“One way we do this is partnering with the operations team in our Fulfilment by Amazon (FBA) program on the basis of our advanced technology logistics capability. This means if a seller is sending their product into Amazon, we store, pick, pack and ship that delivery on behalf of the seller to customers. We know from our customers that they want fast and free deliveries, which drives customer loyalty. It’s a good opportunity for us to continue to grow these Australian-based sellers and continue to add to the overall proposition.

“Value is another core pillar. Not only do we add to our selection to reduce cost and invest back into price, we’re also trying to offer more value through our programs. There are three programs in particular that our customers have told us they love.

“The first is Subscribe and Save, offering an additional discount. For the majority of products, it’s a 10% discount if you sign up and select a regular delivery pattern for products such as laundry detergent, and these subscriptions have grown more than 40% year-on-year. It’s not only the value of additional discounts on already strong prices, but the promise of delivery timings.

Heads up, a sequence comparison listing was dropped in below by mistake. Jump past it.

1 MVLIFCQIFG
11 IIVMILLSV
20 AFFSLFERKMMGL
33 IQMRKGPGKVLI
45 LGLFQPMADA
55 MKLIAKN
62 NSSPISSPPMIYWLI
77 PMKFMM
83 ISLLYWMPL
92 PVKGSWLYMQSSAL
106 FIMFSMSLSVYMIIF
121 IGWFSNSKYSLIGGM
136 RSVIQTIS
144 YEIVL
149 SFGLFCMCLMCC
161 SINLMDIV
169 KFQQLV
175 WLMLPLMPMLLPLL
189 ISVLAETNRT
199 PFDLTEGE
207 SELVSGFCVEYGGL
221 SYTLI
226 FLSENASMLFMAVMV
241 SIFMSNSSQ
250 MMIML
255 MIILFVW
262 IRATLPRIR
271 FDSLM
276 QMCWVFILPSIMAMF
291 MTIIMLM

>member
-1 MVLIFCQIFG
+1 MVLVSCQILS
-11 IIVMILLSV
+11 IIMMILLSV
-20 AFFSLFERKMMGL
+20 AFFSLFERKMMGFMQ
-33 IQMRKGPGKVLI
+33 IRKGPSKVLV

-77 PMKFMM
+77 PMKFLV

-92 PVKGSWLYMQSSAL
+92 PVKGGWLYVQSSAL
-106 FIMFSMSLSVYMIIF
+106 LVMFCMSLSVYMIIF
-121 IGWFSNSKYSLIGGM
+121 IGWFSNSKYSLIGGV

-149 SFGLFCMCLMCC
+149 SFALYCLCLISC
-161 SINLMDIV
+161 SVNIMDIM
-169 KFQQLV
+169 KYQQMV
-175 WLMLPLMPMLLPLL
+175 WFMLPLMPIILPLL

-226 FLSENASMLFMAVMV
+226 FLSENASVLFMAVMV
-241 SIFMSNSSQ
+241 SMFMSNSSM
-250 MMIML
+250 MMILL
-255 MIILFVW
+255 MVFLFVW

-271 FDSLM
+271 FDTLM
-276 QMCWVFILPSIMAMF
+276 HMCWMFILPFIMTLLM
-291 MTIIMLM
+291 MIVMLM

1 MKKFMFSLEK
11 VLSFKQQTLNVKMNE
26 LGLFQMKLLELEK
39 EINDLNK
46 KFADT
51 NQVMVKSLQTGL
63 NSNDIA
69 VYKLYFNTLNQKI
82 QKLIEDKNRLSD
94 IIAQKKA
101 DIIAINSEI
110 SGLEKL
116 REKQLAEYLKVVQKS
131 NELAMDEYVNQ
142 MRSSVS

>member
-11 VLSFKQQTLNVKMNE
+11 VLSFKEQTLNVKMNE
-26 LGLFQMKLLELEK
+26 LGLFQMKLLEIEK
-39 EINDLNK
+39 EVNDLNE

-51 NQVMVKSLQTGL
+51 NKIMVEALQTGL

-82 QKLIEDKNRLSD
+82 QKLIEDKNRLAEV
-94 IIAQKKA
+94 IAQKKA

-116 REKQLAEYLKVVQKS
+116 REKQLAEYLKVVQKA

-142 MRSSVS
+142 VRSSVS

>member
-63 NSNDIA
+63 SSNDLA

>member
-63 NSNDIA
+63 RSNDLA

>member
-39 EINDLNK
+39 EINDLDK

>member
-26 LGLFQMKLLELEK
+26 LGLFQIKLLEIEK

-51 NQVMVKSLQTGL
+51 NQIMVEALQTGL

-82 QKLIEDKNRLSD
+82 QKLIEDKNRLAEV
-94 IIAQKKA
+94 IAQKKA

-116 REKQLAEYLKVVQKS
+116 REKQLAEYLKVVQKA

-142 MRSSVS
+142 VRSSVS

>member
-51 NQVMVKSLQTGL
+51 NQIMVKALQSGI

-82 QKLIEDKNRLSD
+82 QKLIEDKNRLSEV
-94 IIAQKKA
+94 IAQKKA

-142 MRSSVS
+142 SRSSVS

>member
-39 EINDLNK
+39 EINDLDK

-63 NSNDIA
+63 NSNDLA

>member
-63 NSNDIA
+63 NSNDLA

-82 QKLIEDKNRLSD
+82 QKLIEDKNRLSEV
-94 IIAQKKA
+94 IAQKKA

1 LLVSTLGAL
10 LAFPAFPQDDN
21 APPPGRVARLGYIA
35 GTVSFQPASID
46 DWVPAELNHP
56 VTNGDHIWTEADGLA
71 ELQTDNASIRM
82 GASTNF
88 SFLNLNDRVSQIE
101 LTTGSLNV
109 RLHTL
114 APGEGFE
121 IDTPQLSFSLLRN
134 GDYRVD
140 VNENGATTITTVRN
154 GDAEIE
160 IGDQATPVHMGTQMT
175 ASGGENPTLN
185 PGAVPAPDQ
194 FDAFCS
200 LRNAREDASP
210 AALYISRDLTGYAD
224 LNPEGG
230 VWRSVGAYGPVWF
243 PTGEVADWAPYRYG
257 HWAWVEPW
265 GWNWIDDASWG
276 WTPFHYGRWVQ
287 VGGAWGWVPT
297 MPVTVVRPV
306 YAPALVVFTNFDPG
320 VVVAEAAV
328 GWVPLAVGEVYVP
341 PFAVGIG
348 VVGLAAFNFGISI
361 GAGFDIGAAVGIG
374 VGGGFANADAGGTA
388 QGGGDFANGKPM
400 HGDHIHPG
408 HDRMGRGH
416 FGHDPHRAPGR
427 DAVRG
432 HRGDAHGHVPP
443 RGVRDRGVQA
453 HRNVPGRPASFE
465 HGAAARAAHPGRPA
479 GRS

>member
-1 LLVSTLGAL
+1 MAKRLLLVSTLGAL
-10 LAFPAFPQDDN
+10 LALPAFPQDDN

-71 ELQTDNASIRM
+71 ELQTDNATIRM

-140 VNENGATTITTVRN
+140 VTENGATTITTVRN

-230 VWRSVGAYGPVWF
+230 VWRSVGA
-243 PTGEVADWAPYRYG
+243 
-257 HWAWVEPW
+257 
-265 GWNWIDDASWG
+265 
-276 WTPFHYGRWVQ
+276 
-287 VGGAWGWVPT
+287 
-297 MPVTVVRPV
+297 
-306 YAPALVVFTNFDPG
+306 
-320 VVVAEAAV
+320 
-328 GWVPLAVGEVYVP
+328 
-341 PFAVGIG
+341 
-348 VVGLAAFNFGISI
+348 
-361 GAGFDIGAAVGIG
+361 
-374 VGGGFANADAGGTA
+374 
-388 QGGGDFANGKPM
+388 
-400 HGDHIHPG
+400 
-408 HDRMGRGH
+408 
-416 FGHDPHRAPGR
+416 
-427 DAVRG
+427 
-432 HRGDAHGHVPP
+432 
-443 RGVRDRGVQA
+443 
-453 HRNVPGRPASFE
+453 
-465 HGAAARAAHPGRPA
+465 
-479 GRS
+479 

“The second program is Amazon Renewed, providing a balance between sustainability and cost-of-living by refurbishing products to offer them back to customers at a more affordable price. These products are backed by a 180-day supplier guarantee, on top of our regular returns process. It provides an opportunity for us to invest back into offering products to customers at a more affordable price.

“The third program is Amazon Warehouse for pre-owned, used or open box products, again offering them at a lower price. We perform quality checks and assurances and make sure any changes to the product are clearly described on our website. From an experience perspective, customers who are searching for products will be able to see new, re-used or used products, allowing them to choose their preference.

“Customers are also engaging in our value proposition with Amazon Prime which provides entertainment benefits, in addition to fast and free delivery. Amazon has invested in 28 Australian original content productions. One of the successes has been our investment in local content and it’s an area where we’re going to continue to invest in value to give back to our customers.”

Feature image: Amazon general manager of retail, Matt Benham, country manager for Australia, Janet Menzies and general manager of delivery, Anthony Perizzolo.